Watching Over Hong Kong
New conflicts are happening daily in Hong Kong in mass protests against the Hong Kong government. What triggered the last four weeks of mind-boggling events was the government’s unwise proposal to allow Hong Kong residents charged with certain crimes to be extradited to other jurisdictions, even where there was no formal agreement between the two places.
This immediately raised alarm that Hong Kong people could be sent to mainland China for trial. Even though Hong Kong is a part of the People’s Republic of China, the city operates under a different legal, social and economic system as part of the handover agreement between China and U.K.
Besides millions who turned out to protest on Sundays, there was the storming of the Legislative Council building on July 1 – officially the day to commemorate the 1997 handover. I was in Taiwan on vacation at the time. My heart sank to see such violent confrontation between young protesters and the police. A small group of radical protesters vandalized the building, causing millions of dollars of damage. But more disturbing was to see how angry and desperate some of the young people were to be heard and seen. One message spray-painted in the Legislative Council building said: “Peaceful protests don’t work!”
Even though the Chief Executive, Mrs. Carrie Lam, announced suspension of the bill, protesters were not satisfied. They demand complete withdrawal of the bill, an independent investigation of the police accused of using excessive force, amnesty for all protesters arrested or potentially charged, and the resignation of the Chief Executive herself.
Now the protests and strategies have spread out around Hong Kong beyond the areas where the government offices are located. And each time, there are thousands who join from all ages, all walks of life. Four young people have committed suicide during this period and are considered martyrs for Hong Kong by some in the community.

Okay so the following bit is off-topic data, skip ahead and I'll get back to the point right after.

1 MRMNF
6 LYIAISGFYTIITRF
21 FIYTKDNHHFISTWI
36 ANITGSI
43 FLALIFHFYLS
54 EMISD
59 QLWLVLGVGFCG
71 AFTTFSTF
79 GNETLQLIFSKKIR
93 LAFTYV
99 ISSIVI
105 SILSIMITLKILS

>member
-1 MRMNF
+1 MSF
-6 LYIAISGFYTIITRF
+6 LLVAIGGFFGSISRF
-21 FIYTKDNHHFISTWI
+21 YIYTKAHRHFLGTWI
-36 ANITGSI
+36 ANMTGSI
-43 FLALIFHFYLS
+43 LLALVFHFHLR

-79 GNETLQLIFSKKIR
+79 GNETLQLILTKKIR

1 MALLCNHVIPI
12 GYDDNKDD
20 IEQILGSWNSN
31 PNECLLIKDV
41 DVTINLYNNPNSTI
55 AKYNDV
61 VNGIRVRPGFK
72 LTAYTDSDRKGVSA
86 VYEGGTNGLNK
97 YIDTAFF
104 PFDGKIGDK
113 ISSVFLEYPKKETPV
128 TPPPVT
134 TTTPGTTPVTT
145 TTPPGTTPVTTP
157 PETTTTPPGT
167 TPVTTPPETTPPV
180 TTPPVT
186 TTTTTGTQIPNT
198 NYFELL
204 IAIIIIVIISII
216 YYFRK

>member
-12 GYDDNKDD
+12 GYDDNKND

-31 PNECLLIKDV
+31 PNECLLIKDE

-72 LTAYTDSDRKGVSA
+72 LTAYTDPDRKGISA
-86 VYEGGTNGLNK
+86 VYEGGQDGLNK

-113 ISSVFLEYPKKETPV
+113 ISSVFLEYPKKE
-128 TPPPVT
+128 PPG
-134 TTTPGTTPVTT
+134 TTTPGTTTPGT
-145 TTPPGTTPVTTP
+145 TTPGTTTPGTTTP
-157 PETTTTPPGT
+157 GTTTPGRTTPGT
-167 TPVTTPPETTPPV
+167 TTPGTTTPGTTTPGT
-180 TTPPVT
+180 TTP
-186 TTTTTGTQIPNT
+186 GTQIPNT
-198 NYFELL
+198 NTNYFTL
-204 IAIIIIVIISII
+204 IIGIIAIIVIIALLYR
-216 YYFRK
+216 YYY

Like the 2013 democracy protests (Occupy Central/Umbrella Movement), the anti-extradition protests have substantial support from the Christian community. Besides joining the actions themselves, many churches have held prayer meetings, opened their buildings to those needing rest and support, and provided pastoral care. Of course, there are widely different opinions about who is right and who is wrong. But the church has to respond to this ongoing crisis that could tear the community apart.
On July 10, Hong Kong Christian Council held a prayer meeting at Truth Lutheran Church to pray for the city and ask for God’s mercy, forgiveness, comfort, healing and justice. Almost 200 Christians attended of all ages. It was moving to have the music led by a team of young people from the Anglican Church.
I personally do believe that peaceful protests “work” – that’s why I joined a march when I could. Whether we get what we want from the government or not, the call of the church of Jesus Christ is not to be overcome by evil, but to overcome evil with good (Romans 12:21).
Please continue to pray for this city and this nation. Let me close with some words used in the HKCC prayer meeting:
Lord, you call us to serve the people of Hong Kong in this era and we shoulder this mission. As a lampstand to show forth the light of Christ to the world, let your church be a witness of truth to all people. Let us bring hope to all citizens, especially our young people who may feel they are in darkness and disappointment. May we always seek to be peacemakers, not overwhelmed by fears of disaster and chaos. Give us more faith to trust you as we seek your divine will for Hong Kong and our country. O Lord, hear, our prayer!
In the precious peace of Christ,
Judy Chan serves with the Hong Kong Christian Council (HKCC). Her appointment is made possible by your gifts to Disciples Mission Fund, Our Church’s Wider Mission, and your special gifts.